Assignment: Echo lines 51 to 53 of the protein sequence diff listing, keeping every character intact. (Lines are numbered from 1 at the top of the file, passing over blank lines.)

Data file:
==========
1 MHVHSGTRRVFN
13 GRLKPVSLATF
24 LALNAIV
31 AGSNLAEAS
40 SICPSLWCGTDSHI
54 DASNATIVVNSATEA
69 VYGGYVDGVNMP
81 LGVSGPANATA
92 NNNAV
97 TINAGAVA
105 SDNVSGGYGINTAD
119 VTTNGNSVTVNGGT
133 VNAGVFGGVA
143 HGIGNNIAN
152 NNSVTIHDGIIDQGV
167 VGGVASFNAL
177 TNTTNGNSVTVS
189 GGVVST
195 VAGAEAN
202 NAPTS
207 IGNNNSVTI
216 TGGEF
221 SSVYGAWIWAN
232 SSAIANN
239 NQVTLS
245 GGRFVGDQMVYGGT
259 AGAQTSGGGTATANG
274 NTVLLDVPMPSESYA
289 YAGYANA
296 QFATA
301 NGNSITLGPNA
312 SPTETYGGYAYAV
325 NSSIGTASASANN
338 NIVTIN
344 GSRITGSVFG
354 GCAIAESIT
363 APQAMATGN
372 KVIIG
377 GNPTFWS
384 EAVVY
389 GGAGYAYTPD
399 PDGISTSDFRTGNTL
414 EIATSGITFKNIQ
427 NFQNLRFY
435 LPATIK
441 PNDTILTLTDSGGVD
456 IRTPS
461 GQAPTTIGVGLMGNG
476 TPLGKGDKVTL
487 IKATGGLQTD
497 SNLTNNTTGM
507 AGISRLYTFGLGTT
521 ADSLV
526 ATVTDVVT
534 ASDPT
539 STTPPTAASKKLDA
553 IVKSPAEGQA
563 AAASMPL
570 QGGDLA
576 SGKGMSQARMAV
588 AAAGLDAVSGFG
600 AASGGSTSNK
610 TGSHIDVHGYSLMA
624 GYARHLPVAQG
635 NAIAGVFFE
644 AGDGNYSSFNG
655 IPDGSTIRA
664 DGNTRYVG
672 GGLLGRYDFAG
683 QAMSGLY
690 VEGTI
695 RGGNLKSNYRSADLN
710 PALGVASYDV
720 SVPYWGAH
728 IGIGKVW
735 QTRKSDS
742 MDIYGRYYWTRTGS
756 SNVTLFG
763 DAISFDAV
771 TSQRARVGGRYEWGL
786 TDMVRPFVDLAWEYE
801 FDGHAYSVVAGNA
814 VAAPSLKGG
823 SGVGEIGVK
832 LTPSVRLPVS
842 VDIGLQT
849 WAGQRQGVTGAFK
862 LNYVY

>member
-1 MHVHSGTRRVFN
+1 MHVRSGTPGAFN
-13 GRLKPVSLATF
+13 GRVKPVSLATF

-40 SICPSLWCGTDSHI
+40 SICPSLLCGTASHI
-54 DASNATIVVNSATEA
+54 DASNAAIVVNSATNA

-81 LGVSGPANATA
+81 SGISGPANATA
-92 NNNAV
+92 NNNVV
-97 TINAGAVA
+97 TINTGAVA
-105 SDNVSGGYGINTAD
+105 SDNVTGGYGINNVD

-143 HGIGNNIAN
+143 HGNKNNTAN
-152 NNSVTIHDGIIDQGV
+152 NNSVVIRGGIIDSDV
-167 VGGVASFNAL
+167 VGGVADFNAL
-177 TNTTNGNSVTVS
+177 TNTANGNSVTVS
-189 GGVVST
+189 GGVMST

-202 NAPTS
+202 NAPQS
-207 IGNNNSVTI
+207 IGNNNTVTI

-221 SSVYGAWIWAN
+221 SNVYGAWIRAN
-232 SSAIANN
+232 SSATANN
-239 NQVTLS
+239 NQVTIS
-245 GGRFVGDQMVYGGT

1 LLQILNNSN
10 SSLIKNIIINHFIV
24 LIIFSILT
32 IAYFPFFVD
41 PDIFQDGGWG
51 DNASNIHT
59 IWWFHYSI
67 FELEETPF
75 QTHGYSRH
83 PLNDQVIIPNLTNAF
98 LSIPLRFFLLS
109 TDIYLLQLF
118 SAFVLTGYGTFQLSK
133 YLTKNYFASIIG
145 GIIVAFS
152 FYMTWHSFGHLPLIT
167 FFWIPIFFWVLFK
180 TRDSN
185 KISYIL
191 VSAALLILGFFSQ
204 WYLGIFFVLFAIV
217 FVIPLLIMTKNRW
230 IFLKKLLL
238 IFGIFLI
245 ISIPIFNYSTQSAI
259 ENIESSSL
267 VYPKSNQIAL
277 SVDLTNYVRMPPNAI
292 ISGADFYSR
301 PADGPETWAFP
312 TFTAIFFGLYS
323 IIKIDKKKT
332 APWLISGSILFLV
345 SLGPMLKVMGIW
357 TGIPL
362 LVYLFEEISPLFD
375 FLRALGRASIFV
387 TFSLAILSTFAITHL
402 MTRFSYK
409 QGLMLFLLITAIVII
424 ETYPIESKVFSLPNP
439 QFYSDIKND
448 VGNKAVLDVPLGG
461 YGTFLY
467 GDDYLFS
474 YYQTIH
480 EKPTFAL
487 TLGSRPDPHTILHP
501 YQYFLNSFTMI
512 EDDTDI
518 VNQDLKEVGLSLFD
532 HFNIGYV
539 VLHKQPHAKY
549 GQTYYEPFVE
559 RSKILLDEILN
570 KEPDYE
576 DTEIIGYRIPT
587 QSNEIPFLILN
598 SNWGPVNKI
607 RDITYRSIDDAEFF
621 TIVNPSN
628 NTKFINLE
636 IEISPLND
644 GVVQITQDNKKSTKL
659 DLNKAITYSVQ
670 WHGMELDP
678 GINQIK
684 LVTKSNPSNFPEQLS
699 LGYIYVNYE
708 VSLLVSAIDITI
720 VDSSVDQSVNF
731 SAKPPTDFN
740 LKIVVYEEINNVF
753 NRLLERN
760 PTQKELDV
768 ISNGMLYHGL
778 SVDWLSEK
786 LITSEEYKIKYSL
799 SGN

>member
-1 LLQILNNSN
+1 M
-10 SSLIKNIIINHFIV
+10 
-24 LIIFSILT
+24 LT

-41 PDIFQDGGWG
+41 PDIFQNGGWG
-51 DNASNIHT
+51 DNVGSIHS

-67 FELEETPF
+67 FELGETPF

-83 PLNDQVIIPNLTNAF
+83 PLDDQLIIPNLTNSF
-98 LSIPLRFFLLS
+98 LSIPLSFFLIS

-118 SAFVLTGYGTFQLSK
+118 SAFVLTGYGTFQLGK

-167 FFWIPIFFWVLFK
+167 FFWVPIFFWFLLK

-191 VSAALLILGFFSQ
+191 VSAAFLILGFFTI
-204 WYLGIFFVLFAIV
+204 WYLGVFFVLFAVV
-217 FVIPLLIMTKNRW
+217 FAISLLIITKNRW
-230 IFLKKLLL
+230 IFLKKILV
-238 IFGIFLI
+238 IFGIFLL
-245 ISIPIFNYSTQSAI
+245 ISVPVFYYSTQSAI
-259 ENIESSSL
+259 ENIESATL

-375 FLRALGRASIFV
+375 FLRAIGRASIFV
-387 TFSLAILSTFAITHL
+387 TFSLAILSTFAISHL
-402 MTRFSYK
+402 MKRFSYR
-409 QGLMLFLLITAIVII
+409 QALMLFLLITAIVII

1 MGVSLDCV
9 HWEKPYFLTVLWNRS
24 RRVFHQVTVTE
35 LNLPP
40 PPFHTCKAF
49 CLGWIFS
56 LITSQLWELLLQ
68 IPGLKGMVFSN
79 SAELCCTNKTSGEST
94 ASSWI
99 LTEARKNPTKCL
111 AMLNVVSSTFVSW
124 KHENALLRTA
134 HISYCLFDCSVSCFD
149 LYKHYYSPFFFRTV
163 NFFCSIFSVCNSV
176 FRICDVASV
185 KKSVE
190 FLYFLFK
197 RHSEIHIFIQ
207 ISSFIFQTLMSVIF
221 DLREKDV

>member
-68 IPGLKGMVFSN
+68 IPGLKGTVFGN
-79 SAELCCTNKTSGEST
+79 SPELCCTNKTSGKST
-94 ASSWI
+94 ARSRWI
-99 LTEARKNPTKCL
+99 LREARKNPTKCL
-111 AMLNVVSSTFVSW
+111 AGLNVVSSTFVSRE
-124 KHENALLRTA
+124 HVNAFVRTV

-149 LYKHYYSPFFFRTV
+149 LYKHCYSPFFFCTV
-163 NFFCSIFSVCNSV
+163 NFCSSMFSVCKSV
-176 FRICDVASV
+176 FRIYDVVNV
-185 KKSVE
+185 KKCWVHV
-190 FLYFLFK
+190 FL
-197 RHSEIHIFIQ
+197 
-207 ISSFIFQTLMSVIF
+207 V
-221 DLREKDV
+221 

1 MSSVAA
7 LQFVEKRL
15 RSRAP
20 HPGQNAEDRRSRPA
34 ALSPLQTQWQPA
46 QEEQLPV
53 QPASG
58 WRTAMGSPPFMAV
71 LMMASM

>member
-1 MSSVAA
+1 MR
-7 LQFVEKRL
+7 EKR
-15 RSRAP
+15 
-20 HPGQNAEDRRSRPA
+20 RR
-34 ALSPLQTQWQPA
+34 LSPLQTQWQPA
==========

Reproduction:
497 SNLTNNTTGM
507 AGISRLYTFGLGTT
521 ADSLV